Review: Percolate Open Air 2017

Art & Culture

Percolate has grown into the London electronic music scene like a well-worn pair of shoes. As a brand they are now comfortable entering new spaces and exploring new territories, after partying for 5 years and injecting their own special brand of atmosphere they’re ready to take it to the next level. Enter Percolate Open Air. Since their inauguration into the big smoke, they’ve set about tackling all manner of popular venues and collaborated with a number of likewise promoters in the industry – whilst of course delivering a stellar cocktail of house, techno and everything in between. Some unfamiliar ground was trod this weekend though (figuratively and literally) as the chaps behind Percolate brought us their first attempt at an outdoor festival.

There’s no denying that Saturday wasn’t a particularly perfect day to engage in outdoor festival shenanigans. If you’d have looked out the window upon the grey drizzle that engulfed London then a festival would not have been the first thing that you’d have jumped at the notion of. Nevertheless, it wasn’t enough to dishearten the faithful that took the beating of the rain to attend Percolate Open Air. The location itself Three Mills Island was a grassy circular expanse tucked away into east London, surrounded by a series of canals. Everything you’d have expected from a festival experienced hit you in the face as soon as you arrived; the stage decoration was on point, there was a multitude of colourfully dressed individuals, the atmosphere was buzzing, the sound system was punchy and of course the DJ roster was sick. 

The two stages hosted a great selection of acts, but as we arrived it was on the second stage which we were drawn to. After a marathon set from Leon Vynehall b2b Ryan Elliott b2b Evan Baggs, longstanding Percolate residents Krywald & Farrer were up and got the crowd bouncing. For a while we all forgot that we were drenched courtesy of the classic thumping house tunes that the boys were dealing out. After some time fist bumping to a warmly received selection of disco house including Earls Boom Edits’s ‘D D D’, we dragged ourselves away to catch some Objekt on the main stage.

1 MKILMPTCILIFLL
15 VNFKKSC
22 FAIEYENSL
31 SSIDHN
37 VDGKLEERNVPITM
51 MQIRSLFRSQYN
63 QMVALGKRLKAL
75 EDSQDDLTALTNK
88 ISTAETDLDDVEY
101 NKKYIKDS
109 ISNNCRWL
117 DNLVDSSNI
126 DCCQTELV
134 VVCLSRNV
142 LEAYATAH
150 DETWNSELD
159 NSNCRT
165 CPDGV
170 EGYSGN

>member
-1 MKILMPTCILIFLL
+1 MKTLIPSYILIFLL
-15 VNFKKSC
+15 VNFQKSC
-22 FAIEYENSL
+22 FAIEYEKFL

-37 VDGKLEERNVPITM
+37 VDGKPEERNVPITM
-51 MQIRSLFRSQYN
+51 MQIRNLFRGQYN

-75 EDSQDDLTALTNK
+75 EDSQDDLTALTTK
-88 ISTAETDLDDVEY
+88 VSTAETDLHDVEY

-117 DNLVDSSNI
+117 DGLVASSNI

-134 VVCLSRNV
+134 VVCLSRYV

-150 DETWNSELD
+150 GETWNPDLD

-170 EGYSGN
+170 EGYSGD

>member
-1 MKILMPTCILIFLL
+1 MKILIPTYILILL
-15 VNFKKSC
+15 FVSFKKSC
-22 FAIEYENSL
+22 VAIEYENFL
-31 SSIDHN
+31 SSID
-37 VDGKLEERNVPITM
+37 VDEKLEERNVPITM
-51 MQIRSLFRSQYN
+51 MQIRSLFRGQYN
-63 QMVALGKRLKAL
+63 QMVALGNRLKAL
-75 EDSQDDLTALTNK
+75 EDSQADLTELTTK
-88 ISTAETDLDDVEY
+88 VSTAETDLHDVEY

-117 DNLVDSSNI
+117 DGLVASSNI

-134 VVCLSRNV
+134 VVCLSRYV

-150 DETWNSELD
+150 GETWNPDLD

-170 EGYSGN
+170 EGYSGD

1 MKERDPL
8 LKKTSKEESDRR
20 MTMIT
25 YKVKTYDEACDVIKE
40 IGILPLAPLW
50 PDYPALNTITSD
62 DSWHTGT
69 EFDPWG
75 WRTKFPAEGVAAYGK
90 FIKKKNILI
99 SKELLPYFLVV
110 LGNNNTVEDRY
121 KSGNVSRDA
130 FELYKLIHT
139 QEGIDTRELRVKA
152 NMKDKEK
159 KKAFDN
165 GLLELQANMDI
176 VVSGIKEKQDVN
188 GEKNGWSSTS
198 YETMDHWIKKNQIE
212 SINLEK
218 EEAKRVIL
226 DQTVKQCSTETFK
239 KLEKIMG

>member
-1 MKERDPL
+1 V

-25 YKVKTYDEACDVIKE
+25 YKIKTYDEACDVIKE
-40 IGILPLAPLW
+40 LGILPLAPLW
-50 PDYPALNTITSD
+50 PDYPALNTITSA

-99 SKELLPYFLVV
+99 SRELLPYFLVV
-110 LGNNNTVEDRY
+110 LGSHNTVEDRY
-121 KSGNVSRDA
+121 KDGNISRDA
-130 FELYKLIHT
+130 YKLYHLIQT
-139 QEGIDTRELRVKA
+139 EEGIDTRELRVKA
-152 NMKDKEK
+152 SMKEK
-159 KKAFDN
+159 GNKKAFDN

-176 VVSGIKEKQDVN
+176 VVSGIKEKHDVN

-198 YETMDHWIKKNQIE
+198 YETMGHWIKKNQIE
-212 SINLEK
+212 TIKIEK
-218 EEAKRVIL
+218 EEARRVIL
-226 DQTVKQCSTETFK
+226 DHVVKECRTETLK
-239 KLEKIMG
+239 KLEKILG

Following a bass-y selection of offbeat techno stompers, Objekt made way for a live set from Paranoid London. A myriad of synths and drum machines shook the foundations of Three Mills Island and before we knew it Scuba took the helm and did what he did best. He didn’t mess about, almost immediately he (ironically) dropped Kink’s remix of ‘Sunshine’, which was greeted with multiple cheers as we continued through the rain. Amongst the top display of techno, a welcome addition of disco featured towards the end of Scuba’s set as he paved the way for the headliner.
Finally, the main act. The top dog himself, DJ Koze took to the stage and boy did he do a number. It was what you’d expect from such a fine selector; his set was meticulously orchestrated from track to track, and had all the highs and lows of a superb electronic showcase. It was quite a sight to behold with the rain pouring down in front of the vibrantly decorated main stage – the projector and lasers infiltrated through the rain to create a truly mystical effect. Koze didn’t let up, taking the whole crowd on a sonic journey through the depths of his music collection. Through ruthless four-to-the-floor techno rollers to ambient atmospheric soundscapes, Koze pulled out all the stops. His encore of course was to be expected, as the familiar dialing tone of ‘Operator’ teased us for what seemed like an agonising length of time. 

Following the extended edit of ‘Operator’ that kept on giving us that little bit more we were begging for, it was time to disperse. Percolate have stayed true to what made them a great party over the years, and their first step into the festival scene has proved that they can take this ethos with them wherever they go. With a carefully selected display of talent, well thought out stage design and the swarm of ‘Party People’, Percolate hit the nail on the head.

Photography courtesy of Michael Njunge and Gemma Bell for Here & Now.  


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